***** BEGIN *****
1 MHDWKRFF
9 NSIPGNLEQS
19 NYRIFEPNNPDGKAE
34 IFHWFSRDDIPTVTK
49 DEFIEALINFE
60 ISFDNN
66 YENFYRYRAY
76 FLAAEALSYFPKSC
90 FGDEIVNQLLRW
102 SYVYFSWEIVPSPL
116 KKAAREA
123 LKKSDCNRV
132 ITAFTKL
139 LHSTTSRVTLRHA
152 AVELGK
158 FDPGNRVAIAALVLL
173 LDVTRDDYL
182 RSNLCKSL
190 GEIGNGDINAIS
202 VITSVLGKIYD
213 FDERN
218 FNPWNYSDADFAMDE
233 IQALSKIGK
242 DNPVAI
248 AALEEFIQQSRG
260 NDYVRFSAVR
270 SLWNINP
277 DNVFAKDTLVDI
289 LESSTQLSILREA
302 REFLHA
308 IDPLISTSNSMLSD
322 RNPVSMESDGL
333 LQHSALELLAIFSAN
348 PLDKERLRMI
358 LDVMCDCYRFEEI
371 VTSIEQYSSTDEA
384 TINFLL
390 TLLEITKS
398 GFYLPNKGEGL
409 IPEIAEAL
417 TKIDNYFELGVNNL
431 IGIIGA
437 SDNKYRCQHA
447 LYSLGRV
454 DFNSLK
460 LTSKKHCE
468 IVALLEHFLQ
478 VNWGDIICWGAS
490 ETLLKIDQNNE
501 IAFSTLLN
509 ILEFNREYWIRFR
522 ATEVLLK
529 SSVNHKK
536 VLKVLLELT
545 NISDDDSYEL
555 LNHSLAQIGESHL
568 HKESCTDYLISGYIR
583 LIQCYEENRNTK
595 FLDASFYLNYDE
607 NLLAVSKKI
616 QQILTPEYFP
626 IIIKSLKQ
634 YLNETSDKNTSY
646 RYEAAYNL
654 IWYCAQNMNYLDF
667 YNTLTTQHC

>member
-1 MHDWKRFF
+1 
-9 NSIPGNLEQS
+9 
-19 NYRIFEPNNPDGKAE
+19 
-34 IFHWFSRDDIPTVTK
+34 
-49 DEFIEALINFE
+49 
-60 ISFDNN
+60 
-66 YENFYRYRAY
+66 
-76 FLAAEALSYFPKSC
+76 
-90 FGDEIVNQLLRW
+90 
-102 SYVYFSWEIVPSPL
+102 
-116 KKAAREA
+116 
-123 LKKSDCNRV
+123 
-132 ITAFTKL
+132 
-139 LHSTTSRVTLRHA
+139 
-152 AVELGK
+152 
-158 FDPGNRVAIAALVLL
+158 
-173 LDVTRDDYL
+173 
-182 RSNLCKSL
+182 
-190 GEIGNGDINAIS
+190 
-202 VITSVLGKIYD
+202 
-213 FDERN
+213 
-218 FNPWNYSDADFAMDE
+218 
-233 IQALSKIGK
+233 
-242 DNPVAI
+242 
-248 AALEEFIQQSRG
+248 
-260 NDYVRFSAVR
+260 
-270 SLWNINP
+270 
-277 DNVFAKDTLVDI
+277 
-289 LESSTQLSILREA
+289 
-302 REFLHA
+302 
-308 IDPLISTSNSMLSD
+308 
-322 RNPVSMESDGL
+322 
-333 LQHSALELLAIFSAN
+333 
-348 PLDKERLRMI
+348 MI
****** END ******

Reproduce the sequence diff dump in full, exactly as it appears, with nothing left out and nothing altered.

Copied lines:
1 MHDWKRFF
9 NSIPGNLEQS
19 NYRIFEPNNPDGKAE
34 IFHWFSRDDIPTVTK
49 DEFIEALINFE
60 ISFDNN
66 YENFYRYRAY
76 FLAAEALSYFPKSC
90 FGDEIVNQLLRW
102 SYVYFSWEIVPSPL
116 KKAAREA
123 LKKSDCNRV
132 ITAFTKL
139 LHSTTSRVTLRHA
152 AVELGK
158 FDPGNRVAIAALVLL
173 LDVTRDDYL
182 RSNLCKSL
190 GEIGNGDINAIS
202 VITSVLGKIYD
213 FDERN
218 FNPWNYSDADFAMDE
233 IQALSKIGK
242 DNPVAI
248 AALEEFIQQSRG
260 NDYVRFSAVR
270 SLWNINP
277 DNVFAKDTLVDI
289 LESSTQLSILREA
302 REFLHA
308 IDPLISTSNSMLSD
322 RNPVSMESDGL
333 LQHSALELLAIFSAN
348 PLDKERLRMI
358 LDVMCDCYRFEEI
371 VTSIEQYSSTDEA
384 TINFLL
390 TLLEITKS
398 GFYLPNKGEGL
409 IPEIAEAL
417 TKIDNYFELGVNNL
431 IGIIGA
437 SDNKYRCQHA
447 LYSLGRV
454 DFNSLK
460 LTSKKHCE
468 IVALLEHFLQ
478 VNWGDIICWGAS
490 ETLLKIDQNNE
501 IAFSTLLN
509 ILEFNREYWIRFR
522 ATEVLLK
529 SSVNHKK
536 VLKVLLELT
545 NISDDDSYEL
555 LNHSLAQIGESHL
568 HKESCTDYLISGYIR
583 LIQCYEENRNTK
595 FLDASFYLNYDE
607 NLLAVSKKI
616 QQILTPEYFP
626 IIIKSLKQ
634 YLNETSDKNTSY
646 RYEAAYNL
654 IWYCAQNMNYLDF
667 YNTLTTQHC

>member
-1 MHDWKRFF
+1 
-9 NSIPGNLEQS
+9 
-19 NYRIFEPNNPDGKAE
+19 
-34 IFHWFSRDDIPTVTK
+34 
-49 DEFIEALINFE
+49 
-60 ISFDNN
+60 
-66 YENFYRYRAY
+66 
-76 FLAAEALSYFPKSC
+76 
-90 FGDEIVNQLLRW
+90 
-102 SYVYFSWEIVPSPL
+102 
-116 KKAAREA
+116 
-123 LKKSDCNRV
+123 
-132 ITAFTKL
+132 
-139 LHSTTSRVTLRHA
+139 
-152 AVELGK
+152 
-158 FDPGNRVAIAALVLL
+158 
-173 LDVTRDDYL
+173 
-182 RSNLCKSL
+182 
-190 GEIGNGDINAIS
+190 
-202 VITSVLGKIYD
+202 
-213 FDERN
+213 
-218 FNPWNYSDADFAMDE
+218 
-233 IQALSKIGK
+233 
-242 DNPVAI
+242 
-248 AALEEFIQQSRG
+248 
-260 NDYVRFSAVR
+260 
-270 SLWNINP
+270 
-277 DNVFAKDTLVDI
+277 
-289 LESSTQLSILREA
+289 
-302 REFLHA
+302 
-308 IDPLISTSNSMLSD
+308 
-322 RNPVSMESDGL
+322 
-333 LQHSALELLAIFSAN
+333 
-348 PLDKERLRMI
+348 MI